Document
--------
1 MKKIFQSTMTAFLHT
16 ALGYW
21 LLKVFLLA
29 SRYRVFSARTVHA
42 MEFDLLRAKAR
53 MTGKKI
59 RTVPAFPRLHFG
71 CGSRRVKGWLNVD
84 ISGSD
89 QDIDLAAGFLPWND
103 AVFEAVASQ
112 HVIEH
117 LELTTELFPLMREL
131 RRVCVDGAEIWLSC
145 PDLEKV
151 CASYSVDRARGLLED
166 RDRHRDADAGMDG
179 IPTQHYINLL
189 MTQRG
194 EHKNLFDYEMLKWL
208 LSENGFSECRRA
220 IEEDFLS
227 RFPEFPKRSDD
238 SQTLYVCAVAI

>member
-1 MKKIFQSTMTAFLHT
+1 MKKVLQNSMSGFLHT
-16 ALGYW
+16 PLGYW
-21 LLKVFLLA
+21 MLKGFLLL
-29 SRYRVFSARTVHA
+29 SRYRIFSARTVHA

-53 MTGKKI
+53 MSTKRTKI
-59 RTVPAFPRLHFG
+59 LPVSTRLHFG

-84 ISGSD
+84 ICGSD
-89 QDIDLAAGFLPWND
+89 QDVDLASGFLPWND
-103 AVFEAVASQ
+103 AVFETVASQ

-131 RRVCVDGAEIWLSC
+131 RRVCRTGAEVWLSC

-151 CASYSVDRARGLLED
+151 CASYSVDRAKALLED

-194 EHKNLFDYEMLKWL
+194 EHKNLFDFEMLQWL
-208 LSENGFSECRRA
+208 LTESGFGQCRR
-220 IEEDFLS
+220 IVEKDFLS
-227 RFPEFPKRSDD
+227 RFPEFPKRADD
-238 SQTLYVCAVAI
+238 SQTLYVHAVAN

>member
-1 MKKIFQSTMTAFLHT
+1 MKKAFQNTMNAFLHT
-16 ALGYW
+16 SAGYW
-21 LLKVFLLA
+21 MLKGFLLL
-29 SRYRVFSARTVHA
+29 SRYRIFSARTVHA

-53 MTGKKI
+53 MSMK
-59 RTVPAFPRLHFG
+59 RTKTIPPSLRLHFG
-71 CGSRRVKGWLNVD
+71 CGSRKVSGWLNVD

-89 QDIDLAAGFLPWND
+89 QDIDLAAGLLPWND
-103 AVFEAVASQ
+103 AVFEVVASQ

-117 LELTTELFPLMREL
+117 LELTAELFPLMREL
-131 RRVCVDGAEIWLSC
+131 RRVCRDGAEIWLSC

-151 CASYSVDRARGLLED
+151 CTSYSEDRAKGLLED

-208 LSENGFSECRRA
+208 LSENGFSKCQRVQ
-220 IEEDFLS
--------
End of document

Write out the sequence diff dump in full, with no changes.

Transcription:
1 MKKIFQSTMTAFLHT
16 ALGYW
21 LLKVFLLA
29 SRYRVFSARTVHA
42 MEFDLLRAKAR
53 MTGKKI
59 RTVPAFPRLHFG
71 CGSRRVKGWLNVD
84 ISGSD
89 QDIDLAAGFLPWND
103 AVFEAVASQ
112 HVIEH
117 LELTTELFPLMREL
131 RRVCVDGAEIWLSC
145 PDLEKV
151 CASYSVDRARGLLED
166 RDRHRDADAGMDG
179 IPTQHYINLL
189 MTQRG
194 EHKNLFDYEMLKWL
208 LSENGFSECRRA
220 IEEDFLS
227 RFPEFPKRSDD
238 SQTLYVCAVAI

>member
-1 MKKIFQSTMTAFLHT
+1 MKKVLQNSMSGFLHT
-16 ALGYW
+16 PLGYW
-21 LLKVFLLA
+21 MLKGFLLL
-29 SRYRVFSARTVHA
+29 SRYRIFSARTVHA

-53 MTGKKI
+53 MSTKRTKI
-59 RTVPAFPRLHFG
+59 LPVSTRLHFG

-84 ISGSD
+84 ICGSD
-89 QDIDLAAGFLPWND
+89 QDVDLASGFLPWND
-103 AVFEAVASQ
+103 AVFETVASQ

-131 RRVCVDGAEIWLSC
+131 RRVCRTGAEVWLSC

-151 CASYSVDRARGLLED
+151 CASYSVDRAKALLED

-194 EHKNLFDYEMLKWL
+194 EHKNLFDFEMLQWL
-208 LSENGFSECRRA
+208 LTESGFGQCRR
-220 IEEDFLS
+220 IVEKDFLS
-227 RFPEFPKRSDD
+227 RFPEFPKRADD
-238 SQTLYVCAVAI
+238 SQTLYVHAVAN

>member
-1 MKKIFQSTMTAFLHT
+1 MKKAFQNTMNAFLHT
-16 ALGYW
+16 SAGYW
-21 LLKVFLLA
+21 MLKGFLLL
-29 SRYRVFSARTVHA
+29 SRYRIFSARTVHA

-53 MTGKKI
+53 MSMK
-59 RTVPAFPRLHFG
+59 RTKTIPPSLRLHFG
-71 CGSRRVKGWLNVD
+71 CGSRKVSGWLNVD

-89 QDIDLAAGFLPWND
+89 QDIDLAAGLLPWND
-103 AVFEAVASQ
+103 AVFEVVASQ

-117 LELTTELFPLMREL
+117 LELTAELFPLMREL
-131 RRVCVDGAEIWLSC
+131 RRVCRDGAEIWLSC

-151 CASYSVDRARGLLED
+151 CTSYSEDRAKGLLED

-208 LSENGFSECRRA
+208 LSENGFSKCQRVQ
-220 IEEDFLS